For more information about Birth Father rights in Tennessee, click here.
Home study and Post Placement Requirements in Tennessee
Prospective Adoptive Parents in Tennessee are required to complete a home study before beginning the adoption process and a postplacement assessment after the adoption takes place. Both will assess your ability to provide a safe and stable environment for the child you wish to adopt.
What is a home study and what happens during the process?
The home study is a critical component to the adoption process. While it is to ensure your home will provide a child with stability, safety, and support, it is also a resource for Prospective Adoptive Parents to asks questions and prepare for the adoption. A home study also helps the social worker determine the types of adoptions that are appropriate for a family.
- At least one home visit
- Interviews with family members and everyone living in the home
- A report of the Prospective Adoptive Parents physical and mental health
- Approval of health and fire safety conditions in the home
- A report of the reasons for choosing adoption
- Character references from both extended family and non-related individuals
- Proof of finances and the ability to provide for the child
- Criminal background checks
To learn more about the home study process in Tennessee, click here.
Who oversees a home study in Tennessee and who is included in it?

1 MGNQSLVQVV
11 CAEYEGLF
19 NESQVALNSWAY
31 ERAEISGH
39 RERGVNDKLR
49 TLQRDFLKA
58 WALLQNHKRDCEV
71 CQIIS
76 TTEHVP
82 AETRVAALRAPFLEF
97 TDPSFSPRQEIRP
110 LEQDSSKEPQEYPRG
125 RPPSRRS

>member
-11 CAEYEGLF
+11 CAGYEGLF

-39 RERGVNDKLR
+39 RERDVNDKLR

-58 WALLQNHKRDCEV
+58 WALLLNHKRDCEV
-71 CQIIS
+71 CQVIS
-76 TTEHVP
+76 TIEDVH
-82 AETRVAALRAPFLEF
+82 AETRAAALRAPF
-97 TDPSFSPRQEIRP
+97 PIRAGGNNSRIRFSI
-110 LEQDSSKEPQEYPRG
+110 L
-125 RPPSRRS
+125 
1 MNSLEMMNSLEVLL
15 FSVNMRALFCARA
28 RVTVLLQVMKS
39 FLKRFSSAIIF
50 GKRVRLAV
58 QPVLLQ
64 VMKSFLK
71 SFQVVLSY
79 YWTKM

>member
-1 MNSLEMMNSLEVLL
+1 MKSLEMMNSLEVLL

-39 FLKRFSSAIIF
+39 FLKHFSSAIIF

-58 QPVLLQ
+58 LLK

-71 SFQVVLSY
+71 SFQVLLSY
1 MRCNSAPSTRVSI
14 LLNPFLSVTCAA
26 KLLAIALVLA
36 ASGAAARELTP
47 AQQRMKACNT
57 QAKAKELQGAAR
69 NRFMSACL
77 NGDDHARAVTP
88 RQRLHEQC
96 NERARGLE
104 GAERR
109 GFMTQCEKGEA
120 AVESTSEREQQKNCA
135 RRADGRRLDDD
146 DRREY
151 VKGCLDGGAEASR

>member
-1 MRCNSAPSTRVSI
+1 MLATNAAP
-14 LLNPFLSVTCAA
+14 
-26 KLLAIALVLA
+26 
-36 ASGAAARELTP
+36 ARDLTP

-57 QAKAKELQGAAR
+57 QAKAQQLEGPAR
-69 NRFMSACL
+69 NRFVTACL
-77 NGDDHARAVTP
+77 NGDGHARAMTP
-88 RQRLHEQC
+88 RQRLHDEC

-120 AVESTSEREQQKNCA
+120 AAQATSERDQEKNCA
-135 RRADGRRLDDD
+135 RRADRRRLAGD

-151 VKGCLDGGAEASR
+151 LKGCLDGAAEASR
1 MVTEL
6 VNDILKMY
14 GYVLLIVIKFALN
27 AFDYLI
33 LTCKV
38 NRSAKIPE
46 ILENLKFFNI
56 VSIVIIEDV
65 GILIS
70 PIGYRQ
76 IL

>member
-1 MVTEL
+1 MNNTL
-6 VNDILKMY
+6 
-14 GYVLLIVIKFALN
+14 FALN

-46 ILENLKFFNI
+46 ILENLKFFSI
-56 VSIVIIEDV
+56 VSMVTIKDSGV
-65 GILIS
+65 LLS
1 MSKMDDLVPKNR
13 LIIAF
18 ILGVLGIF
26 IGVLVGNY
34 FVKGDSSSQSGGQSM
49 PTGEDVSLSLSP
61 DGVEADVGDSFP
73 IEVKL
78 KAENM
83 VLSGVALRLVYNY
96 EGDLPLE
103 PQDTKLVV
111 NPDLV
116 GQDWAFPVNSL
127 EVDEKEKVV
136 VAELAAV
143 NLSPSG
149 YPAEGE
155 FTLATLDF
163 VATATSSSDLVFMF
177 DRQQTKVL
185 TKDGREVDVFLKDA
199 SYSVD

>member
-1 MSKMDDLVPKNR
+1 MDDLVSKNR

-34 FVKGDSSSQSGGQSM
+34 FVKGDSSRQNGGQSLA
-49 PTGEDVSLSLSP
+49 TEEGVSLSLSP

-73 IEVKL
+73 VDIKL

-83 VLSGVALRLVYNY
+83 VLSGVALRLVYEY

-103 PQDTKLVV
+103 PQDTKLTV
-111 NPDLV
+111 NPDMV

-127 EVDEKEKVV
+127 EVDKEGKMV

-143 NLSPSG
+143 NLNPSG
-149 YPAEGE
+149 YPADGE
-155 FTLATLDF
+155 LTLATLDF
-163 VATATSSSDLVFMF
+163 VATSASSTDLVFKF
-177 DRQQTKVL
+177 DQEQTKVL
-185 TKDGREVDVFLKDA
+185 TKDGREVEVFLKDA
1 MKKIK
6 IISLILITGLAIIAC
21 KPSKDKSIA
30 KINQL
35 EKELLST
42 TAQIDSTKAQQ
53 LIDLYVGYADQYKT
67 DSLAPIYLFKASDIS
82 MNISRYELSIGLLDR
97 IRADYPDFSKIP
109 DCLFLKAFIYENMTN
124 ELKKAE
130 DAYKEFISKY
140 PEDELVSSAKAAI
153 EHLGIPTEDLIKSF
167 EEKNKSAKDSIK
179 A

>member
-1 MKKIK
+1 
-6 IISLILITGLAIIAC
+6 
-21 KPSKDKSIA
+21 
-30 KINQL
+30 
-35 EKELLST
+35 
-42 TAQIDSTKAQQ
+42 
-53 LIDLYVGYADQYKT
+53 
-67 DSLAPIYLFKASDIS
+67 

A home study in Tennessee will be conducted by a licensed child-placing agency, a licensed clinical social worker, or the Department or Child and Family Services. The Prospective Adoptive Parents and any other adult living in the home will be required to take part in the home study.
Why would my home study not be approved in Tennessee?
A home study is subject to approval or disapproval based on the findings of the social worker. If your home study is not approved, you will receive a written notice as to why you have been denied.
For more information and reasons for a disapproved home study, click here.
Is a home study different for stepparent or relative adoptions in Tennessee?
For stepparent and relative adoptions in Tennessee, a court may waive the home study and post placement requirements. In addition, the 6-month residency requirement for Adoptive Parents is not required as long as the stepparent or relative is a resident of Tennessee when they file the adoption petition.
What are the home study requirements for adopting a baby from another state?